• Chris Moore 22nd Jun '22 - 5:00pm

    If EVERYONE has above inflation pay rises, we will sustain inflation for another year (assuming productivity and/or immigration don’t go through the roof).

    Oh good!

    We have had a serious financial crisis followed by COVID. Governments have responded by massively inflating demand. We are now paying the price.

    In reality, those with bargaining power will get their desserts – those at the bottom will be even poorer off.

    PS rail workers are not at the bottom.

  • How should a 9.1% pay rise be paid for, Brad? Bigger government subsidies? Or higher fares?
    Joseph B, I don’t know if you use trains and are aware of what fares cost already. But if ‘users have to pay market prices’, it would drive (literally) even more passengers off the trains and into their cars.
    I suspect the reason Ed’s words are ‘wishy-washy’ is that there is no simple solution. And unless there is a way to give ALL workers, in all sectors, a 9.1% pay rise, what is needed is ways to reduce inflation.
    Any ideas, anyone?

  • David Evans 22nd Jun '22 - 6:07pm

    Cassie, Maybe, just maybe lower profits?

  • David Evans 22nd Jun '22 - 6:16pm

    David Raw – Interesting to see that Total Facilities Recruitment can’t get writers who can correctly state time in an advert. “2nd candidate to do 2pm-20pm” I wonder how many intermediary companies are taking their cut from the money that our wonderful government allocate on our behalf to their friends in commerce?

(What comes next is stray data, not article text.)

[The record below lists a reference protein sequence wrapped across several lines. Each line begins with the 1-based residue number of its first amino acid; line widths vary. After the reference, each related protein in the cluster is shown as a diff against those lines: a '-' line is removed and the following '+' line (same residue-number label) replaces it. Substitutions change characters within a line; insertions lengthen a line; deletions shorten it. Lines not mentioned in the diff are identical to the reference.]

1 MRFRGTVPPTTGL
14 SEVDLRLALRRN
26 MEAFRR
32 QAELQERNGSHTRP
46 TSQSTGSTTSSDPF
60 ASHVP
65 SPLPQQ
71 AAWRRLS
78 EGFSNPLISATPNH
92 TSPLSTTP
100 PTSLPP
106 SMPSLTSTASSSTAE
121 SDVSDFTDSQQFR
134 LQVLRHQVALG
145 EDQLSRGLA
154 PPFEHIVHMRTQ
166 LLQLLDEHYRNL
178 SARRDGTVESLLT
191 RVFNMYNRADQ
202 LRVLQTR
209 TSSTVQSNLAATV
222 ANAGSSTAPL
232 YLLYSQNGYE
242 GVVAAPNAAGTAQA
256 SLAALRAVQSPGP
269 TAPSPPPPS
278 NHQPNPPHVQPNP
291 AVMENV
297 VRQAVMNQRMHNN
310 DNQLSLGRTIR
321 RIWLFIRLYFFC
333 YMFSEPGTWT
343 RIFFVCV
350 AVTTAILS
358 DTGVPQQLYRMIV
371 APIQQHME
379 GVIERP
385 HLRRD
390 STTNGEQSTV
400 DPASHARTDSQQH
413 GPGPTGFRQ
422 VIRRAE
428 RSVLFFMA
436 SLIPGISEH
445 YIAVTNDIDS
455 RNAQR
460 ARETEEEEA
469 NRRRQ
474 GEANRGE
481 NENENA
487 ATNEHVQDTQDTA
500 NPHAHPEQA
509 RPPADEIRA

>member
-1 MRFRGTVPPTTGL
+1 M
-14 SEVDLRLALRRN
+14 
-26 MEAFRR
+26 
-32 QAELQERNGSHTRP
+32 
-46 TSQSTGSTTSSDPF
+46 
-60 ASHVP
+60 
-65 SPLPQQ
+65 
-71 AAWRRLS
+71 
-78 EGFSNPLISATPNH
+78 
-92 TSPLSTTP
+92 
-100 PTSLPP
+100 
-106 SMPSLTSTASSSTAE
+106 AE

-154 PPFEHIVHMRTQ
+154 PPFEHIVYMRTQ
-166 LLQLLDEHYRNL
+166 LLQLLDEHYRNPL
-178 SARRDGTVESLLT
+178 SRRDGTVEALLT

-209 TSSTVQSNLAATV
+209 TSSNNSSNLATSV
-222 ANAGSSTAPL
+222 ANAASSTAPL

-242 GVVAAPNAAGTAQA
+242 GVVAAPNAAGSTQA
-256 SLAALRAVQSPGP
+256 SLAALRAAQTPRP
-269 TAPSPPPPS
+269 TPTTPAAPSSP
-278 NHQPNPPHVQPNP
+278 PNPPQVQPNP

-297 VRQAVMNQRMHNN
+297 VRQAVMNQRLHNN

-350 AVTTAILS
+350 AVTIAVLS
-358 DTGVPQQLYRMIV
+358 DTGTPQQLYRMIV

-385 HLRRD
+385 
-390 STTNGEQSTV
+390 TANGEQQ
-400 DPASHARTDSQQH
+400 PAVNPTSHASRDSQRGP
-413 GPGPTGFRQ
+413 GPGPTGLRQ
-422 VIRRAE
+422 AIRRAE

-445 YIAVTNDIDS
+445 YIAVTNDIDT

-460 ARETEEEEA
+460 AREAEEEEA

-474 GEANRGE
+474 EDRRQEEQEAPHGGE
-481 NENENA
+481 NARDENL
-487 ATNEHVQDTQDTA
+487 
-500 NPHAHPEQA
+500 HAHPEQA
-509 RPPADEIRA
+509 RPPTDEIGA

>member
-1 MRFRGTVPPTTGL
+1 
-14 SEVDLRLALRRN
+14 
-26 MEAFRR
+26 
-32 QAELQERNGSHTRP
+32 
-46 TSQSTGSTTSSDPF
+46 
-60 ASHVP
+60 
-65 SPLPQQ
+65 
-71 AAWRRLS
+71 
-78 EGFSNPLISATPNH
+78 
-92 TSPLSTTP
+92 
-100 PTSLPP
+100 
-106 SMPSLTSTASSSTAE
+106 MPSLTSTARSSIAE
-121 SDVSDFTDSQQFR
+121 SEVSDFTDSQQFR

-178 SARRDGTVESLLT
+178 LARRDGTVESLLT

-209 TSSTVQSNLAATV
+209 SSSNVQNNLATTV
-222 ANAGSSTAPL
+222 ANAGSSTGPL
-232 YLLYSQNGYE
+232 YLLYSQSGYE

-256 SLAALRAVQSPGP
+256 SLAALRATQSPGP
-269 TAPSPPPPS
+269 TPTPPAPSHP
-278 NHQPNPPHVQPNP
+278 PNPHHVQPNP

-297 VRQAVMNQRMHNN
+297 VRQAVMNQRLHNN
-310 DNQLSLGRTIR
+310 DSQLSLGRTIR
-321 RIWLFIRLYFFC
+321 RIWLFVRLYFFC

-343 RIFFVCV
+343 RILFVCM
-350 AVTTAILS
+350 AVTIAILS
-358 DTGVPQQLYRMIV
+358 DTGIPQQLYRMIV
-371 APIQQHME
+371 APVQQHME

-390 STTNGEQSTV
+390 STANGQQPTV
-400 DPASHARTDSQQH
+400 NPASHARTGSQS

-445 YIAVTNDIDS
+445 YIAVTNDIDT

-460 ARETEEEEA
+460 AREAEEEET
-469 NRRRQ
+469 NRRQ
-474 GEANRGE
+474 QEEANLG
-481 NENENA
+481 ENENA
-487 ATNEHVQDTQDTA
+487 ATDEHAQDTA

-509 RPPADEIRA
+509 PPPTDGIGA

• Brad Barrows 22nd Jun '22 - 6:29pm

    @Chris Moore
    I am not aware of any group achieving an above inflation wage increase this year. Even the rail workers have just asked for 7% despite inflation being 9.1%. The only group who will be getting inflation matching increases will be pensioners.

  • Cassie 22nd Jun ’22 – 5:24pm……How should a 9.1% pay rise be paid for, Brad? Bigger government subsidies? Or higher fares?…..
    (
    How should those Network Rail employees, like David Raw’s examples. (already having to choose between ‘heating and eating’) deal with 10% inflation on a 2% pay rise?

    BTW ..Scrooge had one answer..

  • David E.. I’m no expert, but: Total rail industry income in 2020-21 was £20.7bn.
    Total expenditure £21bn. (Office of Rail and Road).
    I didn’t read the rest, but other sources put UK rail profits at 2%.
    Network Rail is owned by the UK government. Transport for Wales is owned by the Welsh Government. Does either make a profit?
    The franchise system is broken, with little incentive for private firms to bid. In any case, the UK government wants to cut subsidies to the private firms and is demanding ‘tougher performance targets and lower management fees’.
    ….Brad, so pensioners will end up with less than 2/3 of the minimum wage. After the giddy heights of an extra £4.25/£5.55 a week this year.

  • Expats. How will rail commuters already having to choose between ‘heating and eating’ deal with increased train fares? We’d all love decent wages all round and no cost of living crisis for anyone. The fact remains: who pays for it?

  • Public support the strike. Savanta poll 57 -35. Very unexpected but backed up by public comments at stations when interviewed by the media.
    Is this a case of “another fine mess you have got us into” from the Government.

  • David Evans 22nd Jun '22 - 7:51pm